- The funding law directed the Department of Commerce to continue its exporter outreach program, with an emphasis on small- to medium-sized businesses, to educate companies on their obligations related to export controls.
- Congress increased funding to support actions to identify and control exports of emerging and foundational technologies, as directed by the Export Control Reform Act of 2018.
Section 301 and trade agreements
- Displeased with the U.S. Trade Representative's initial Section 301 process, Congress mandated that any additional tariffs imposed on goods from China under Section 301 of the Trade Act of 1974 must be accompanied by an exclusion process that allows U.S. businesses to obtain relief from the tariffs.
- The spending package recognized the impact of de minimis or "duty-free" thresholds on small businesses that take advantage of e-commerce to send low-value shipments to customers in foreign countries and strongly supported the levels set in the United States-Mexico-Canada Agreement.
- Lawmakers continued to prohibit the administration from engaging in any activities promoting the export of tobacco products or seeking to reduce or remove marketing restrictions on tobacco products overseas, so long as the restrictions apply equally to U.S. and foreign tobacco products.
- Directly affecting future trade negotiations, the spending package prohibited the administration from including certain intellectual property-related text from three former free trade agreements into any new bilateral or multilateral trade agreement.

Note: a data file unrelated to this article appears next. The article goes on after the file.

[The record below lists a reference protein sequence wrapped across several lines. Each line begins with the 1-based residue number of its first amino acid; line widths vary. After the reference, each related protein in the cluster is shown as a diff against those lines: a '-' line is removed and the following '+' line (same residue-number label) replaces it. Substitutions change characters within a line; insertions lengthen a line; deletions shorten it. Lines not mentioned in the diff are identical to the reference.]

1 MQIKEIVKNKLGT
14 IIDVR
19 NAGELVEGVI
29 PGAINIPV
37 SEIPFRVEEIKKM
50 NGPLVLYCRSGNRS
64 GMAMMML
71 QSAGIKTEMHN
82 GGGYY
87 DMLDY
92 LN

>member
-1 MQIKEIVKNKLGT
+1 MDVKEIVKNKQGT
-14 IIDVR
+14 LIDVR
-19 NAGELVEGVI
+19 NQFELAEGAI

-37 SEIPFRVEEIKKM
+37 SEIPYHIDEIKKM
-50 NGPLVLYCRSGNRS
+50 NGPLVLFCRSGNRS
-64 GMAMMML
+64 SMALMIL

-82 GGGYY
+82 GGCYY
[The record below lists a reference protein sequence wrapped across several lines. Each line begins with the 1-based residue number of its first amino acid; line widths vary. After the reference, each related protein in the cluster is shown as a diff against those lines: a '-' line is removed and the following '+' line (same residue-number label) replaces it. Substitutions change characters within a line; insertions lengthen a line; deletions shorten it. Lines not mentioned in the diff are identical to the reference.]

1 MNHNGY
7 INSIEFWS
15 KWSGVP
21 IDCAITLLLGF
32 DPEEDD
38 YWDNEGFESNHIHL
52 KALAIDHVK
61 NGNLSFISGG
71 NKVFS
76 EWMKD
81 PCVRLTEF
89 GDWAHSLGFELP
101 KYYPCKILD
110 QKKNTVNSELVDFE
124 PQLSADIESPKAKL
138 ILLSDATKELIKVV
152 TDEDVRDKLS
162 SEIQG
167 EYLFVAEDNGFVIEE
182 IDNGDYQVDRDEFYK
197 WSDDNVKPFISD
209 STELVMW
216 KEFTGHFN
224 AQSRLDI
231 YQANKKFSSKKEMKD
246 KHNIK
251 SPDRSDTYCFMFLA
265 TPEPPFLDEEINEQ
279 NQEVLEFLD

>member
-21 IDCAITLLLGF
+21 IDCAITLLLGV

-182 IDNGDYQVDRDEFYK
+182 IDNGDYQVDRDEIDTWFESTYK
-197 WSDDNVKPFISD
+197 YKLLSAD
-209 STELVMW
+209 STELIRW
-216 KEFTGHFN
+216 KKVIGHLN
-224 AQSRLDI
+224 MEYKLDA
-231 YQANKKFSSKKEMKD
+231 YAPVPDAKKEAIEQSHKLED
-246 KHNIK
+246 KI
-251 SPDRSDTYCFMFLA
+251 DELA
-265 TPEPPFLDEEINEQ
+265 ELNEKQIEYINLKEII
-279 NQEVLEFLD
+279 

Other notable items in the spending package related to commerce included specific funding for communities suffering from nuclear power plant closures as well as coal-mining communities that have been negatively impacted by stricter environmental regulations and job losses. The funding law also directed the Commerce Secretary to forgive an estimated US$10 million in loan interest for the Pacific groundfish trawl fishery, and acknowledging that the accrued interest amount was due to delayed action by the Department of Commerce when the federal loan program was first created.
As the second session of the 116th Congress commences this week, many eyes will be on the impeachment trial in the Senate and upcoming fall elections. However, with a two-year budget deal in place, appropriators will begin work on the next funding cycle keeping the government running in fiscal year 2021. And, with the elimination of earmarks, Congress has focused its power of the purse on reining in executive actions and redirecting administrative policies.
The start of the budget cycle is the best time to engage lawmakers in the process and make sure they understand industry concerns in the areas of commerce and trade. Hogan Lovells is uniquely positioned to assist clients in navigating the appropriations process. Our firm has deep knowledge and extensive contacts with Capitol Hill that is paired with unmatched regulatory prowess in the fields of commerce and trade.
As you think about your regulatory concerns and priorities for the year, we encourage you to consider adding an appropriations strategy to address your business goals.